#COSMOTries: What It's Like Using Period Panties Instead of Tampons

It’s not at all like wearing a nappy – yay!

When I first saw a pair of period panties advertised I was super-sceptical. Panties that actually absorb your menstrual blood and don’t look hideous? Sounds fake but okay.

But the more the adverts popped up (and by ‘popped up’ I mean followed me onto every website I ever visited until I gave in and clicked) the more interested I became. The only thing stopping me from giving them a go was the price. They start at around R300 and I didn’t want to risk my money on something that didn’t work. I was wrong, though. They totally work and they are pretty life-changing. Here’s my experience of using them:

Why wouldn’t you just use tampons?

By now we have realised what a terrible idea tampons and sanitary pads are. Their environmental impact is devastating, with about 7-billion of these products ending up in landfills every year. Also, pads are gross and sound and feel like you’re wearing a nappy. If you care about the environment (and aren’t keen to get toxic shock syndrome) you’re probably considering the move to the way more sustainable Mooncup. While I’m totally planning on getting a Mooncup and am definitely not scared of how big they look (right? Like, way too big?!) the idea of using period panties really appealed to me.


What’s the deal with these panties?

I got my pair from local online store Feel Good & Co who stock the Australian brand of underwear Modibodi. There are a few different shapes and colours to choose from, but I got the Classic Bikini which promises light to moderate absorbency and look like a basic pair of black panties.

The first thing you’ll notice when feeling up your new pair of period panties is that they look totally normal. Not at all like the cloth nappy you might have imagined. The fabric is like a thick T-shirt fabric, except way softer. The gusset part (aka where the magic happens) is a bit thicker but not so much that it bothers you.


All the gory details

Okay, let’s get gross. The first day of my period is pretty heavy. Like, ‘changing my tampon every two to three hours for the first half of the day’ heavy. The panties I got promised to absorb about two tampons worth of blood but I had my doubts because I’d only just met them and needed more time to build my trust. For the morning I wore the panties but also used tampons like I normally would. The difference was that I wasn’t constantly running to the bathroom or subtly checking my chair’s pillow to see if I’d leaked because I knew it’d be absorbed by my the panties.

For the second half of the day I let the panties take over. I wore them for six hours, only taking them off because I wanted to wash them so I could wear them the next day. There was no leaking at all and, best of all, no smell.

You can wash them like you would wash a regular pair of panties in the washing machine. The next day they were dry and ready to be used again. The second day of my period is moderate to light, and I wore them for the entire day with no leaks.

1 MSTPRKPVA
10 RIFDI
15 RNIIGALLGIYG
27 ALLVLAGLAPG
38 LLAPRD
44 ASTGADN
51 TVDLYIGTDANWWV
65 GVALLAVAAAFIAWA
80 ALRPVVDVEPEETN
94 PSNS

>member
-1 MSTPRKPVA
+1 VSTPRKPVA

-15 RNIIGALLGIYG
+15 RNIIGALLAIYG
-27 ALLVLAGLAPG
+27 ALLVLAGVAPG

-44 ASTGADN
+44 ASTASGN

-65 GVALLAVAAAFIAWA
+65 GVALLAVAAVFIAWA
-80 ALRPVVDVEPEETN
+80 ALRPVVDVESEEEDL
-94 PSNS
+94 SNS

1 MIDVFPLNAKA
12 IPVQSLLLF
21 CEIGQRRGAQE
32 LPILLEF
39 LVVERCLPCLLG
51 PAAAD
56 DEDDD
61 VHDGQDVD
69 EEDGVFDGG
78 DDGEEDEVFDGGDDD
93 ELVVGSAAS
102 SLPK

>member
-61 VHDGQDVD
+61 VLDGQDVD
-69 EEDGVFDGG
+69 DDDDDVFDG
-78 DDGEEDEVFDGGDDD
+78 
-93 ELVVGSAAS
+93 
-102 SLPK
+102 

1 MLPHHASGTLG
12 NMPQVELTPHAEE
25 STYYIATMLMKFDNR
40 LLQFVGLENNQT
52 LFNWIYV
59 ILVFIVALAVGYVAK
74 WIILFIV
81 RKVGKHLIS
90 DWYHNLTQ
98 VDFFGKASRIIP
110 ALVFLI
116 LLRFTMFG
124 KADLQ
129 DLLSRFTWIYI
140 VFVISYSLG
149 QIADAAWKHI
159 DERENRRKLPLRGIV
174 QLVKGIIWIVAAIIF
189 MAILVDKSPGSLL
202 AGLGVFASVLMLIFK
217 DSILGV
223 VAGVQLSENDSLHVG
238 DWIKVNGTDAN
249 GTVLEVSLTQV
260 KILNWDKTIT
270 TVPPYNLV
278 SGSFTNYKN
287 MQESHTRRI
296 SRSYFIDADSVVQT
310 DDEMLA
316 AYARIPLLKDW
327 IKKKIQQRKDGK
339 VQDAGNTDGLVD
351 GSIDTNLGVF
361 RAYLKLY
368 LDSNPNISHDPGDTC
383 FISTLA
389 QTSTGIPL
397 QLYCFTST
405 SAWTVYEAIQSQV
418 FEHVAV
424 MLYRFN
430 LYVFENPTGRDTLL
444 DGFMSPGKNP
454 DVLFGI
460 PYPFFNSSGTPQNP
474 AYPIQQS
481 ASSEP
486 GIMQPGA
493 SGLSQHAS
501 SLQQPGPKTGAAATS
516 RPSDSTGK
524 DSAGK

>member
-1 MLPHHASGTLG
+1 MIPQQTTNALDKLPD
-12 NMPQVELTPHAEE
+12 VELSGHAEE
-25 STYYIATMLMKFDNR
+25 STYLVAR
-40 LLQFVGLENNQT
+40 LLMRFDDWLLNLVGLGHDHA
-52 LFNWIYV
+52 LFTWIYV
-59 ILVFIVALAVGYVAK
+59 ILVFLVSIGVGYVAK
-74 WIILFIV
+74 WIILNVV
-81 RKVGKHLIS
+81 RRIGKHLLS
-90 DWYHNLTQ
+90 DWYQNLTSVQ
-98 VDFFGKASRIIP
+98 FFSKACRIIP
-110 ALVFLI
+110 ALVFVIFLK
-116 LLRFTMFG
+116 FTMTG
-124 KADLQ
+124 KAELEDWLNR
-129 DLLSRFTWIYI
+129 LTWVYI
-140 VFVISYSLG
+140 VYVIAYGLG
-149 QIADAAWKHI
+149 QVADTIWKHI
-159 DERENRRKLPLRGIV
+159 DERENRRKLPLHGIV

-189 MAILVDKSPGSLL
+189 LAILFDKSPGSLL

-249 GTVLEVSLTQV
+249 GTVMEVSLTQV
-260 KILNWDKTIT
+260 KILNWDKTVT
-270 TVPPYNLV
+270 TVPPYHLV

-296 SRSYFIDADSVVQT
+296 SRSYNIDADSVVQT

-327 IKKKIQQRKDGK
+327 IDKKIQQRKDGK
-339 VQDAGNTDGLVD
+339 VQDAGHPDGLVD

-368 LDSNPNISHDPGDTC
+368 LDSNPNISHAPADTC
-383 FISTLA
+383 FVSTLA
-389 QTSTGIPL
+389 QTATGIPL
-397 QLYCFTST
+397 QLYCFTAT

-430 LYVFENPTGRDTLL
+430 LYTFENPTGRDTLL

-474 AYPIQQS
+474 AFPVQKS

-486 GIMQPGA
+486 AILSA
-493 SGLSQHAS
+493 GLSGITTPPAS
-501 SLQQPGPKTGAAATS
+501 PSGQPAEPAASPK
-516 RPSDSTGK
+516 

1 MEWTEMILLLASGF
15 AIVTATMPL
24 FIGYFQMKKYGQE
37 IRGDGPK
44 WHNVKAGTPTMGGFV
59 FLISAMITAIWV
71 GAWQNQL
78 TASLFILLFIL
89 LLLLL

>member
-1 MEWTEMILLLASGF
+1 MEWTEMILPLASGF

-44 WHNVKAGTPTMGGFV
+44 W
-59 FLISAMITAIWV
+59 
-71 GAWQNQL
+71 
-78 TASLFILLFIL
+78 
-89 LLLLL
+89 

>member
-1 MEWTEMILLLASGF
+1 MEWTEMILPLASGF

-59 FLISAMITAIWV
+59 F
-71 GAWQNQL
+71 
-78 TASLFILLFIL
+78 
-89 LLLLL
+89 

The overwhelming feeling was suspicion. Where is all the blood going? Why aren’t the panties soaking wet? Am I even bleeding? The panties are black so everything looks clean down there; there’s no wetness or visible blood. It’s really weird, but in a good way. I had to keep going to the toilet to inspect them because I was so suspicious.

These are the best for the last day or so of your period where you’re half-heartedly bleeding. You know when you think you’re done, but then you risk it with a pair of light-coloured underwear and totally ruin them forever with some light spotting? They’re better than pantyliners because they don’t smell, you don’t have to look at blood every time you pull down your panties, and you don’t throw them in the bin.

I would say having just one pair of panties more than halved my tampon usage. This made me feel better about my contribution to the earth’s waste and also meant less flushing (which Cape Town’s drought appreciates, I’m sure).

And the downsides?

The only downside for me is the cost. I spend about R50 a month on tampons, which is R600 a year. Two pairs of period panties (which can last between 6 months and two years depending on how well you look after them) would cost about R800. But as I get older my priorities are shifting from always going for the cheapest option to going for the most ethical and sustainable option that is best for my body, so I think the price is worth it.

Would you wear them again?

Absolutely. I’ll be getting one or two more pairs so that I can alternate between them and totally eliminate tampons from my vagina/life. The high-waisted ones are calling my name because having something lightly hugging your bloated stomach while you’re bleeding is super-comforting, in case you didn’t know.

Read more about body health

More From


Life 14 Oct 2019 SHARE
Enzokuhle, Lesedi and other baby names that South Africans are currently loving
Life 13 Oct 2019 SHARE
Okay, so the movie schedule for The Galileo this season is really *lit*
Life 09 Oct 2019 SHARE
Editor-in-chief Holly Meadows on Breast Cancer Awareness and the struggles of self-love